Scattering Amplitudes and Beyond
Coordinators: Henriette Elvang, Radu Roiban, David Skinner, and Jaroslav Trnka
Scientific Advisors: Nima Arkani-Hamed, Zvi Bern, Alexander Goncharov, and Juan Maldacena
The study of quantum scattering amplitudes has played a fundamental role in the development of theoretical physics. Feynman diagrams, the traditional method to compute them, are inefficient when describing amplitudes with many external particles, or at high loop order, and this is particularly the case in Yang-Mills theory and Gravity. Therefore, over the past several years, many alternative approaches have been developed.
Far from being a mere technical toolbox, these new ideas are currently revolutionizing both our understanding of and ability to actually compute scattering amplitudes. They shed remarkable new light on powerful new mathematical structures present at the heart of quantum field theory and string theory, and offer the promise of new descriptions of Nature in which sacred properties of quantum field theory -- unitarity, analyticity and even the very notion of spacetime -- become emergent concepts.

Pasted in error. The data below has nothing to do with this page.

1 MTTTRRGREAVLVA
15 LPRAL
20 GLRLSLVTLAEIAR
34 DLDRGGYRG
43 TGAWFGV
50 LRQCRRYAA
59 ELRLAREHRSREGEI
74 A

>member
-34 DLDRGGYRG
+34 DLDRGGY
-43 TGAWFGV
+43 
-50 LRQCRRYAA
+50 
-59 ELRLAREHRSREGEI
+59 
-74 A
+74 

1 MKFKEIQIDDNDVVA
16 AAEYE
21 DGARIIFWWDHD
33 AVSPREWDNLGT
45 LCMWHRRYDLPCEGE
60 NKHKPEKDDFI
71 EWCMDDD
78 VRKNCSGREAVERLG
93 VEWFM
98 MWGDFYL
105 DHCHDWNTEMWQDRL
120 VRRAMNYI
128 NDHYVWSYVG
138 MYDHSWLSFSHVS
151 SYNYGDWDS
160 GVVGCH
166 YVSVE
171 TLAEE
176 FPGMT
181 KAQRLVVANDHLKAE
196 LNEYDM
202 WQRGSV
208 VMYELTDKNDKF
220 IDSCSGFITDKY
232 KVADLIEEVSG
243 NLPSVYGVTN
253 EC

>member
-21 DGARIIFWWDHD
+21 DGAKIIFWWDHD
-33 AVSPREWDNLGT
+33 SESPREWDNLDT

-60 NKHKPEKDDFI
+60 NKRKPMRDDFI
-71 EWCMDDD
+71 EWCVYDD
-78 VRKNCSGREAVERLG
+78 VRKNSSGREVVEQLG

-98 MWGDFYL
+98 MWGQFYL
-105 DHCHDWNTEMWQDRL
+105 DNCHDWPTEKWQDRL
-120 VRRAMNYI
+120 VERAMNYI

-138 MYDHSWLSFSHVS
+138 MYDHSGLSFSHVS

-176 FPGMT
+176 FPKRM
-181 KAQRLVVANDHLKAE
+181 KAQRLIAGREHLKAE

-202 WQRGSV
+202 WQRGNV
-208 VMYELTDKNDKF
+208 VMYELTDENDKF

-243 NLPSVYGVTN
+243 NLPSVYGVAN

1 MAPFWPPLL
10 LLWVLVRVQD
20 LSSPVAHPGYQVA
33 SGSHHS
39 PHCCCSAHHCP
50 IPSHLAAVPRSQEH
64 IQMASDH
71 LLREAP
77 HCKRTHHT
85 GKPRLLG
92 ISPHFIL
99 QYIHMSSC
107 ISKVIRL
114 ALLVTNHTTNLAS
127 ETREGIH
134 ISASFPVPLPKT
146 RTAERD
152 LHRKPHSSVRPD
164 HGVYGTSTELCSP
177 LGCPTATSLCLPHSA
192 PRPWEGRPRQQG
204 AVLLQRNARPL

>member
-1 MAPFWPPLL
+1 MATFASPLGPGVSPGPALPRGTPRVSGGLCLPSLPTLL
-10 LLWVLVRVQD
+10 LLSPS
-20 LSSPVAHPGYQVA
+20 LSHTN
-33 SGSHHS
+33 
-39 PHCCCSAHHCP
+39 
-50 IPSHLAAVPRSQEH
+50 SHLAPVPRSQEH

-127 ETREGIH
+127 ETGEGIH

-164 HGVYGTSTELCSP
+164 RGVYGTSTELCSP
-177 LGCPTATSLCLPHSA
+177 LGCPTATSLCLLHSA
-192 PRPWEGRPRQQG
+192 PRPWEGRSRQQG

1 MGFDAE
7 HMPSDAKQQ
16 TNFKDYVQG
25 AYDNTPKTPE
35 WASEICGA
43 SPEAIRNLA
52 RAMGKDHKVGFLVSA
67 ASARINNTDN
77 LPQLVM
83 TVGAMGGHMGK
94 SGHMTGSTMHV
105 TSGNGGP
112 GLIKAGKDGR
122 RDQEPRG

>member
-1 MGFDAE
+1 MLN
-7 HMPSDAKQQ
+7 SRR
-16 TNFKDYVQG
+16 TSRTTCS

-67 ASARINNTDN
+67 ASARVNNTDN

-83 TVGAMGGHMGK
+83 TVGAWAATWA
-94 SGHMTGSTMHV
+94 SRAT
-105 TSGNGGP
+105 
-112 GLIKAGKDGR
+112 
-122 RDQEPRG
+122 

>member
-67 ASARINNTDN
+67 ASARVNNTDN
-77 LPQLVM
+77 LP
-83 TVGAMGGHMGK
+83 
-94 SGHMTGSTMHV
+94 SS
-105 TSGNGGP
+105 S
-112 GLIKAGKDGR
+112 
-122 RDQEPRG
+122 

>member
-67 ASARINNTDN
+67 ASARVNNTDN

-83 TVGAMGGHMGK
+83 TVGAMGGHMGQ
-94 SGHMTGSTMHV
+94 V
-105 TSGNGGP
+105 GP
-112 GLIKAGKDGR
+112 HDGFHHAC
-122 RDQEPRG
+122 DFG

The new approaches involve a wealth of ideas drawn from both physics and mathematics, for example linking amplitudes to geometry. The purpose of this KITP program is to bring together experts in quantum field theory, string theory, and twistor theory with experts in algebraic geometry, number theory and combinatorics to further establish communication between the fields and to advance progress on understanding scattering amplitudes.